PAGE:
He got up, with Mamma and Baby, and crossed to where Leslie Coombes was sitting. By this time, somebody was bringing in a coffee urn from the cafeteria. Fuzzies ought to happen oftener in court.


The gavel tapped slowly. Little Fuzzy scrambled up onto Jack Holloway’s lap. After five days in court, they had all learned that the gavel meant for Fuzzies and other people to be quiet. It might be a good idea, Jack thought, to make a little gavel, when he got home, and keep it on the table in the living room for when the family got too boisterous. Baby, who wasn’t gavel-trained yet, started out onto the floor; Mamma dashed after him and brought him back under the table.

The place looked like a courtroom again. The tables were ranged in a neat row facing the bench, and the witness chair and the jury box were back where they belonged. The ashtrays and the coffee urn and the ice tubs for beer and soft drinks had vanished. It looked like the party was over. He was almost regretful; it had been fun. Especially for seventeen Fuzzies and a Baby Fuzzy and a little black-and-white kitten.

There was one unusual feature; there was now a fourth man on the bench, in gold-braided Navy black; sitting a little apart from the judges, trying to look as though he weren’t there at all—Space Commodore Alex Napier.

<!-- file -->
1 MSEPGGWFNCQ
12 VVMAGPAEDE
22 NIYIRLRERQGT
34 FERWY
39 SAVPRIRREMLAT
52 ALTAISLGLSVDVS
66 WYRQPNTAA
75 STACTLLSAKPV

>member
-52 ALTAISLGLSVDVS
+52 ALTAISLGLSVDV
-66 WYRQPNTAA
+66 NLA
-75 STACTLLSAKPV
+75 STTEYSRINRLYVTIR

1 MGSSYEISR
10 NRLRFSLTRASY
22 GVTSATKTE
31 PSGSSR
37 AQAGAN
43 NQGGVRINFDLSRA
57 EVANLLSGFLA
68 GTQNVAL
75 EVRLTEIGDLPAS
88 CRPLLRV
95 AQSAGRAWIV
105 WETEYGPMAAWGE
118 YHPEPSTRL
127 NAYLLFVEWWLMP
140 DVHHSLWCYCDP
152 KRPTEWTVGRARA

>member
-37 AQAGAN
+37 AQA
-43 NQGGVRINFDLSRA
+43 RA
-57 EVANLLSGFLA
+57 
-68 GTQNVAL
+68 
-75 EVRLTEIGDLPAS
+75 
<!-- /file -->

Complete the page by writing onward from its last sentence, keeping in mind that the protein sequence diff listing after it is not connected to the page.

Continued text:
Judge Pendarvis laid down his gavel. “Ladies and gentlemen, are you ready to present the opinions you have reached?” he asked.

Lieutenant Ybarra, the Navy psychologist, rose. There was a reading screen in front of him; he snapped it on.

“Your Honors,” he began, “there still exists considerable difference of opinion on matters of detail but we are in agreement on all major points. This is quite a lengthy report, and it has already been incorporated into the permanent record. Have I the court’s permission to summarize it?”

The court told him he had. Ybarra glanced down at the screen in front of him and continued: